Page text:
[vimeo width=”537″ height=”302″]http://vimeo.com/72765769[/vimeo]
Echoviren 3D-printed pavilion by Smith|Allen from Dezeen on Vimeo.
Architects across the world have been racing to build the world’s first 3D printed architectural structure. Many of the designs, like the ‘endless’ Möbius-inspired house by Dutch studio Universe Architecture, are close to being built. What is different about Echoviren is the system itself – instead of using huge printers, the architects looked at aggregation as the most efficient construction system.
Echoviren is located in a redwood forest at Project 387, an arts residency program near San Francisco. The designers pictured it as a structure that will integrate with the forest over time and become a micro-habitat for insects, moss and birds. In an interview for Dezeen, Bryan Allen called it “a technological echo, a reflection, and specter of life and of the forest.”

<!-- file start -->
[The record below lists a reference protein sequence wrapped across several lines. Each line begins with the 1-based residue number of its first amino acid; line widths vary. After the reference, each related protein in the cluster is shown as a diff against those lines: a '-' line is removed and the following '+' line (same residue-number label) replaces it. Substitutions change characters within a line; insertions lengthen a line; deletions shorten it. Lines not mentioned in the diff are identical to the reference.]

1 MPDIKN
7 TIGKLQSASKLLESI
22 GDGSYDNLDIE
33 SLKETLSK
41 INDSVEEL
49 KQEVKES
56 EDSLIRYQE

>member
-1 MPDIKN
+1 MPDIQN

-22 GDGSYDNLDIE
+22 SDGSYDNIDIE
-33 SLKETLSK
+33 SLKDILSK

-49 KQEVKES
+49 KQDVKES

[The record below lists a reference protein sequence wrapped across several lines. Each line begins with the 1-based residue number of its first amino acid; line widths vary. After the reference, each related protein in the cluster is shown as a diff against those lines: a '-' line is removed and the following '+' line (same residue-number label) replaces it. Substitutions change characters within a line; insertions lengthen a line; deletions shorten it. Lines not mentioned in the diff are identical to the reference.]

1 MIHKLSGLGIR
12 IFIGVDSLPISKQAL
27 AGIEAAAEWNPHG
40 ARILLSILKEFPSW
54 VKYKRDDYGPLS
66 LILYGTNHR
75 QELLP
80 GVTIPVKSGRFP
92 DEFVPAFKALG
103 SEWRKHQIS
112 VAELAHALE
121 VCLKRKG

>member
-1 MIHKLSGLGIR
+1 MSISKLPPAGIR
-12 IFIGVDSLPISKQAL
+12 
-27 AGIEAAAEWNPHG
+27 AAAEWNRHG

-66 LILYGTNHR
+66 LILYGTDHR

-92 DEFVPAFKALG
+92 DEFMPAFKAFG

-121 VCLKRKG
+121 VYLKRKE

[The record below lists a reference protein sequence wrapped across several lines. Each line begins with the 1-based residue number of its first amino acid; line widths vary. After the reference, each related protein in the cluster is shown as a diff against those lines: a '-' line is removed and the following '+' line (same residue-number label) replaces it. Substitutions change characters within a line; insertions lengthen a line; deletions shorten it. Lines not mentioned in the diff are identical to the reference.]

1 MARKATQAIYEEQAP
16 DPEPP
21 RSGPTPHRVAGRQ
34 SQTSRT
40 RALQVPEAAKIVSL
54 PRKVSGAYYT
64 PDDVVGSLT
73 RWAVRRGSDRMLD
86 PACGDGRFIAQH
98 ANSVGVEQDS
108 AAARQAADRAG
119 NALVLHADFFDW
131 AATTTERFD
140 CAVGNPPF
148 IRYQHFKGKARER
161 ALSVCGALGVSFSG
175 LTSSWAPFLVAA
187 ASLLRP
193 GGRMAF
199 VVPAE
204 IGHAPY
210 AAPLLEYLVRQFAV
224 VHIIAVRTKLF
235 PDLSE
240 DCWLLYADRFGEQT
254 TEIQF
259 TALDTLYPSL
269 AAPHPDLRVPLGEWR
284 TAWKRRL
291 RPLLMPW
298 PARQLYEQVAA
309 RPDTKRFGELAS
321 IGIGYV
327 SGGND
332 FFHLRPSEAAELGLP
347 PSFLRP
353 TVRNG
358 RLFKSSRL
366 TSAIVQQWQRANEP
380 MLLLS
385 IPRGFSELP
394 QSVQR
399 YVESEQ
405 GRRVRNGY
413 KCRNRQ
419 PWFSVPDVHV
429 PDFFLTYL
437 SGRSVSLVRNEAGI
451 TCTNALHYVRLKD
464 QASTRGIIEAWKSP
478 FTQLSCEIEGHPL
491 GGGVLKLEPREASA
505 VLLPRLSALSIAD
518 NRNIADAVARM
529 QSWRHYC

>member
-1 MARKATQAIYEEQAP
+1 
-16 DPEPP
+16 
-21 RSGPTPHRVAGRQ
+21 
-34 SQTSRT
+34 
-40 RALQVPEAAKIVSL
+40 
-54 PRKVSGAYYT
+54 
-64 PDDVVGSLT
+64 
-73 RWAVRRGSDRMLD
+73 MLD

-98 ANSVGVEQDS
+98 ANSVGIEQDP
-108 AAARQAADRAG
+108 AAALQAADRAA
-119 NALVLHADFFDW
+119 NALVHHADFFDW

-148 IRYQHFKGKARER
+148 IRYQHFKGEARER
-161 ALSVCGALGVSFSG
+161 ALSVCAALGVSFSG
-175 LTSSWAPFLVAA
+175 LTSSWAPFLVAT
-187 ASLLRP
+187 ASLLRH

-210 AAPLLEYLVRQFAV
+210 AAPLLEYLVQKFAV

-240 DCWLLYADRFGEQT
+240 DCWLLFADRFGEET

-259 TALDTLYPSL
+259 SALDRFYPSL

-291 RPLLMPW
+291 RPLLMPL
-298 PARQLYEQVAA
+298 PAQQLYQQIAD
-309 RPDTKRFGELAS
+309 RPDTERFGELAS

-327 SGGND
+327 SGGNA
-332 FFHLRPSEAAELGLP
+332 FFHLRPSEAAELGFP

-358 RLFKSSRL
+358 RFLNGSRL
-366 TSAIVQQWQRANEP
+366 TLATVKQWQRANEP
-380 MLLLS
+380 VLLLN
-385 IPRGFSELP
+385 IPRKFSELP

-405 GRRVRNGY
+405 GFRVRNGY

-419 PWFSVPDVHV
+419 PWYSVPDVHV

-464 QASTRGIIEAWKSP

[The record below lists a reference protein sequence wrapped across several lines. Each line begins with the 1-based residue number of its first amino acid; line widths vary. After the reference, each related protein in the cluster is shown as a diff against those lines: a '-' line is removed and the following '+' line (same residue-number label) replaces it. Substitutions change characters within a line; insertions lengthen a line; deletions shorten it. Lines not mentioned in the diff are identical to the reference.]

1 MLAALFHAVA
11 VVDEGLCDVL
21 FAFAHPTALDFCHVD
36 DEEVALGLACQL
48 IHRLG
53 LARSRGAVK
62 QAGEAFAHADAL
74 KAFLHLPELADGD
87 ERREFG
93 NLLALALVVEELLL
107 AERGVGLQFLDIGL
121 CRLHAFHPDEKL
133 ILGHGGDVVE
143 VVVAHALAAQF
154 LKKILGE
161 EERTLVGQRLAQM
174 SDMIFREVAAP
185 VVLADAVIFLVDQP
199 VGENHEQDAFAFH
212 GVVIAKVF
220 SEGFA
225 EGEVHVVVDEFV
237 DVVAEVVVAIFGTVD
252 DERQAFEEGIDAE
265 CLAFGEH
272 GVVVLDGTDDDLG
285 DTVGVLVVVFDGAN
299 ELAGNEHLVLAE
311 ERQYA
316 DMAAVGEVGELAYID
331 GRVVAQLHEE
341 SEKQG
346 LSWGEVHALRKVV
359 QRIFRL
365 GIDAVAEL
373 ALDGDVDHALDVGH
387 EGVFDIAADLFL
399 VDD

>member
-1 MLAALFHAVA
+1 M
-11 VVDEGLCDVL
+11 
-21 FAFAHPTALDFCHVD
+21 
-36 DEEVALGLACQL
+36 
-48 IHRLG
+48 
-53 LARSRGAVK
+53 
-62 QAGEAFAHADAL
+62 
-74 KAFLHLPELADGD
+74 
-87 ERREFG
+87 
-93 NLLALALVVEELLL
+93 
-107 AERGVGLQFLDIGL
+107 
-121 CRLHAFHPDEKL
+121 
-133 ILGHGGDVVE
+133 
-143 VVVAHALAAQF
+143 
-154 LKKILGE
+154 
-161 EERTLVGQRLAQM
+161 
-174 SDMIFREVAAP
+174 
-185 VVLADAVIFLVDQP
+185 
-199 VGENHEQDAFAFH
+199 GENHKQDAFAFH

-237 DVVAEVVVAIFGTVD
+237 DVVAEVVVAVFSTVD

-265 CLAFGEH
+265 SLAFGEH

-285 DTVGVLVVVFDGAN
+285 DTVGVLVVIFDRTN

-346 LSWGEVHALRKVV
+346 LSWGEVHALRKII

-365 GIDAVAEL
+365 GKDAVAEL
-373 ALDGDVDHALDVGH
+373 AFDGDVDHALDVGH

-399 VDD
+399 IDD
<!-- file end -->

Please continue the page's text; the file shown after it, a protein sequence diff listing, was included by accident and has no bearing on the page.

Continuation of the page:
Each of the structure’s components was made from the PLA bio-plastic that takes 30 to 50 years to fully decompose. The pyramidal sections make up the self-supporting circular wall that has the top part functioning as a compression ring. The pattern used for the structure was inspired by and based on cellular forms of sequoia cells, which allows for a great amount of strength while maintaining minimal volume.
The team used 7 of the Type A Machines Series 1 printers and worked with Ron Rael at Emerging Objects and at Berkeley to develop new materials. All attempts to built the structure using ZCorp, BFBs or Makerbots failed or were too costly. According to Allen, the Series 1 enabled the designers to 3D print large pieces reliably and at an acceptable price.
+ Project 387